FILE - In this file photo dated April 20, 1964, James Bond, alias, Sean Connery, finds himself in a sticky situation with actress Shirley Eaton at Pinewood Studios, near London. Miss Eaton was given a liberal coating of gold paint for a scene in the latest Bond thriller “Goldfinger,” with unidentified woman at top. Scottish actor Sean Connery, considered by many to have been the best James Bond, has died aged 90, according to an announcement from his family. (AP Photo/Victor Boynton)

FILE - In this file photo dated April 20, 1964, James Bond, alias, Sean Connery, finds himself in a sticky situation with actress Shirley Eaton at Pinewood Studios, near London. Miss Eaton was given a liberal coating of gold paint for a scene in the latest Bond thriller “Goldfinger,” with unidentified woman at top. Scottish actor Sean Connery, considered by many to have been the best James Bond, has died aged 90, according to an announcement from his family. (AP Photo/Victor Boynton)

Actor Sean Connery, the ‘original’ James Bond, dies at 90

Oscar-winner was knighted by Queen Elizabeth II in 2000

Scottish actor Sean Connery, the first actor to play James Bond on film and for many fans the best, has died. He was 90.

Bond producers EON Productions confirmed his death, first reported by the BBC. Producers Michael G. Wilson and Barbara Broccoli said they were “devastated by the news.”

“He was and shall always be remembered as the original James Bond whose indelible entrance into cinema history began when he announced those unforgettable words — ‘The name’s Bond… James Bond,’” they said in a statement.

The producers said Connery’s “gritty and witty portrayal of the sexy and charismatic secret agent” was largely responsible for the success of the series.

The Scottish actor rose to international superstardom as the suave and fearless secret agent, first playing Bond in “Dr No” in 1962. After a further four films, he abandoned the role, before being enticed back to play him twice more, finally in 1983’s “Never Say Never Again.”

While he will be most remembered for his portrayal of Bond, Connery enjoyed a varied career, which included the best supporting actor Oscar for his portrayal of a tough Irish street cop in the 1987 movie “The Untouchables.”

He also had major roles in films including “Indiana Jones and the Last Crusade,” “Highlander” and “The Hunt for Red October.”

Scottish First Minister Nicola Sturgeon said she was “heartbroken” at the news.

“Our nation today mourns one of her best loved sons,” she said.

He was knighted by Queen Elizabeth II in 2000 for services to film drama and in 2005 he was chosen for a lifetime achievement award by the American Film Institute.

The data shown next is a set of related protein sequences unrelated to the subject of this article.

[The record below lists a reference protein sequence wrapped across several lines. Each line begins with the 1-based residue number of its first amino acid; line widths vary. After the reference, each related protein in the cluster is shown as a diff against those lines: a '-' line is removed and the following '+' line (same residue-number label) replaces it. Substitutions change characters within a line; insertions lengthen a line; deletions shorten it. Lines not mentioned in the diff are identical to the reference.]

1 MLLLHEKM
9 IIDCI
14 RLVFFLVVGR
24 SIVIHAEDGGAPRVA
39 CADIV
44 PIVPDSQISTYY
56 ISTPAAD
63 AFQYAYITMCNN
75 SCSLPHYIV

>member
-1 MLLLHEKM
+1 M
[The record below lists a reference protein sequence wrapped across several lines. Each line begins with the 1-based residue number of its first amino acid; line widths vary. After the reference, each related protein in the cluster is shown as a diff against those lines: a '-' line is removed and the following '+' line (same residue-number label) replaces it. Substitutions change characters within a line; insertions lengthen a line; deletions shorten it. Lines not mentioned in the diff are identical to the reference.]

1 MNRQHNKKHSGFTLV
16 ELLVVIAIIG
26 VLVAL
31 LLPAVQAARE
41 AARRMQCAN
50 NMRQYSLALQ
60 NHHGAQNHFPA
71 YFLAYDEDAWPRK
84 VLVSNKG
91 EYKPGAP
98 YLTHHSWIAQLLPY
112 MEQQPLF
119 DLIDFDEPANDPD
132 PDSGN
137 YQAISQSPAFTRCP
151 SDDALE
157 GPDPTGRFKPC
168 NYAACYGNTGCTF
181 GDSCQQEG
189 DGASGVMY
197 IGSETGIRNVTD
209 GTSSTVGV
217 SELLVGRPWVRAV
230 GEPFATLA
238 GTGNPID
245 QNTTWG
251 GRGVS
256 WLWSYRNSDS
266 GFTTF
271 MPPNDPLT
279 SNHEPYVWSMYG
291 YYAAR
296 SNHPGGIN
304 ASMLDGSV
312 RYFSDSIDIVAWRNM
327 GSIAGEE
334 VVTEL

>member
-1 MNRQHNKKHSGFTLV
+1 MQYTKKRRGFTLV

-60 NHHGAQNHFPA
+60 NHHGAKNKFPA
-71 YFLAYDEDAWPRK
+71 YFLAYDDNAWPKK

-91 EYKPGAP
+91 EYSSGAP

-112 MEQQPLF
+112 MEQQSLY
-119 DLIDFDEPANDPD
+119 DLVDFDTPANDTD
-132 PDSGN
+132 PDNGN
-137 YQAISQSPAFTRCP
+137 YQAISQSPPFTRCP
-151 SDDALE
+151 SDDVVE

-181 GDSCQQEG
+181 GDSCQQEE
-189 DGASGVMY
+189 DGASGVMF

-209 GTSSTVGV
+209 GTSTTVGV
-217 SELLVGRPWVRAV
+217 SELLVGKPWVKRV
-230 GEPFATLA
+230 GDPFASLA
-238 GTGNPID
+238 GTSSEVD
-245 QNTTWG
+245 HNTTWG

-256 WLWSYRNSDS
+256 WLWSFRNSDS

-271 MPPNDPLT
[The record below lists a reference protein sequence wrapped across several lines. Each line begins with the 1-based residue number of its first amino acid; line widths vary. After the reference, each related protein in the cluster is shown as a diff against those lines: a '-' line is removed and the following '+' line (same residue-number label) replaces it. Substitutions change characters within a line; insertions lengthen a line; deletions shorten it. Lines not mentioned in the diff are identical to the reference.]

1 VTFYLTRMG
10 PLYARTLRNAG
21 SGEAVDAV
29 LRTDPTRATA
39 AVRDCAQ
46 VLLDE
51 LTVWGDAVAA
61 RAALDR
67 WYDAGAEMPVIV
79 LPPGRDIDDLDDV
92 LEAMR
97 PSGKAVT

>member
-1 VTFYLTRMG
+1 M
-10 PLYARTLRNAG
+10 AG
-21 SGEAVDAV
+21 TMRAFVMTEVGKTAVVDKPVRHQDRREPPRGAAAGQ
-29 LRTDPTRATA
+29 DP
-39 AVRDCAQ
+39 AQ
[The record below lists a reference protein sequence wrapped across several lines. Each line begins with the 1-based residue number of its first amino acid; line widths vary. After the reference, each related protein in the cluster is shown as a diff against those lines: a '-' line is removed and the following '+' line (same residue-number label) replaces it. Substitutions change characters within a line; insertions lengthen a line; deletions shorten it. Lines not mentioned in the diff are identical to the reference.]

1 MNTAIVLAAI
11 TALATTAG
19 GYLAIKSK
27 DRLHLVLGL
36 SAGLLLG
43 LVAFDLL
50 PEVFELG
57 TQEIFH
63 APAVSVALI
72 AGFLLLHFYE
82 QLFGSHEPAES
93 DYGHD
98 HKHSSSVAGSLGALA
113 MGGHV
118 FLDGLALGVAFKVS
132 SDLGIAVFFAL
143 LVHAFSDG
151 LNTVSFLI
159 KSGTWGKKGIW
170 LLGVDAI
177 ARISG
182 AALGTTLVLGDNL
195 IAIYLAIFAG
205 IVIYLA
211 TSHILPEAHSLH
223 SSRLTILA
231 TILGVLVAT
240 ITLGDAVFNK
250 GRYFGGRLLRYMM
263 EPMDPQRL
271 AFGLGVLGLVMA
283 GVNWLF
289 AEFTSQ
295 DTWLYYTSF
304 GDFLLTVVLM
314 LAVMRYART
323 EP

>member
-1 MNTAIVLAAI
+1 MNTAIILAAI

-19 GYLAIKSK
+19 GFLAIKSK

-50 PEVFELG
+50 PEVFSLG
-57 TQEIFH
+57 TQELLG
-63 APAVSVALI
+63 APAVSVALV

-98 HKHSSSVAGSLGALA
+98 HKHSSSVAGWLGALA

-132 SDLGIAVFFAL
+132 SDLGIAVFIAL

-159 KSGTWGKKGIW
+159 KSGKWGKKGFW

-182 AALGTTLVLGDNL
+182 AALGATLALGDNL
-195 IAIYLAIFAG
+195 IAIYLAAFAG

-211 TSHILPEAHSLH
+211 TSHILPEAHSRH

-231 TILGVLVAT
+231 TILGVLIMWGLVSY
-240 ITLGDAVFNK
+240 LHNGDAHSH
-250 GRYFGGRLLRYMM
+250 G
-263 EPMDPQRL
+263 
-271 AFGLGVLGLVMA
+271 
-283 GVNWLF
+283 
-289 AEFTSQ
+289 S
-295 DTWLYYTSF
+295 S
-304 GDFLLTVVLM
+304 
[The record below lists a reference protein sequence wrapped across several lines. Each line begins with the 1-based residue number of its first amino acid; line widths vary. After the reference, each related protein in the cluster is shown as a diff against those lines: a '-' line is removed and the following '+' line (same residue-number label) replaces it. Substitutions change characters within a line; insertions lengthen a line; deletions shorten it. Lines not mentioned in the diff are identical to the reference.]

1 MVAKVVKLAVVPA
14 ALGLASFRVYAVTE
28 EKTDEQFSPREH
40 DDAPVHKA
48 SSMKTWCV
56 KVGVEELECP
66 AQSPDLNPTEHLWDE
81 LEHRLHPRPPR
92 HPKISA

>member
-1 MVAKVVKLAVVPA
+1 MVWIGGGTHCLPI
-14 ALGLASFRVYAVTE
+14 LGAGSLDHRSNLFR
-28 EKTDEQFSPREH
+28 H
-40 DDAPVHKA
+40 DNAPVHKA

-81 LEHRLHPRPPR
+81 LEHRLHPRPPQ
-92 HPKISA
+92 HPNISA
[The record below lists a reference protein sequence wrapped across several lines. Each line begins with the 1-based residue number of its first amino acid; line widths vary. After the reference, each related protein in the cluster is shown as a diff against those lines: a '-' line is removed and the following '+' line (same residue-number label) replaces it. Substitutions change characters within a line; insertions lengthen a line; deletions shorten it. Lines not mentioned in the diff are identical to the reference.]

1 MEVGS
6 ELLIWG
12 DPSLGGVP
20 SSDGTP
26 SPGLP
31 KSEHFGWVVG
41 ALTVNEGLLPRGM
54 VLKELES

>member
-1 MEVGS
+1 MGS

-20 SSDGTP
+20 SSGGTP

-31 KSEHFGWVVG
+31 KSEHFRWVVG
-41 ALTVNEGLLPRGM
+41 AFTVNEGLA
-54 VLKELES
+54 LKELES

Thomas Sean Connery was born Aug. 25, 1930, in Edinburgh, Scotland, the first of two sons of a long-distance truck driver and a domestic worker.

He left school at age 13 during World War II to help support his family.

“I was a milkman, labourer, steel bender, cement mixer — virtually anything,” he said.

Weary of day labour, he joined the British navy and was medically discharged after three years. The ailment: stomach ulcers.

Back in Edinburgh, he lifted weights to build his body and compete in the Mr. Universe contest. He came in third, briefly considered becoming a professional soccer player, but chose acting because he reasoned his career would last longer.

READ MORE: James Bond film release pushed back due to coronavirus

He got his first big break singing and dancing to “There is Nothing Like a Dame” in “South Pacific” on the London stage and in a road production before going on to act in repertory, television and B movies.

He went to Hollywood for two early films, Disney’s “Darby O’Gill and the Little People” and “Tarzan’s Greatest Adventure.”

When he decided to become an actor, he was told that Thomas Sean Connery wouldn’t fit on a theatre marquee so he dropped his first name.

Then came the audition that changed his life. American producers Albert “Cubby” Broccoli and Harry Saltzman had bought the film rights to a string of post-World War II spy adventure novels by Ian Fleming.

Connery was not their first choice for “Dr. No.” The producers had looked to Cary Grant, but decided they wanted an actor would commit to a series. The producers also realized they couldn’t afford a big-name star because United Artists had limited their film budget to $1 million a picture, so they started interviewing more obscure British performers.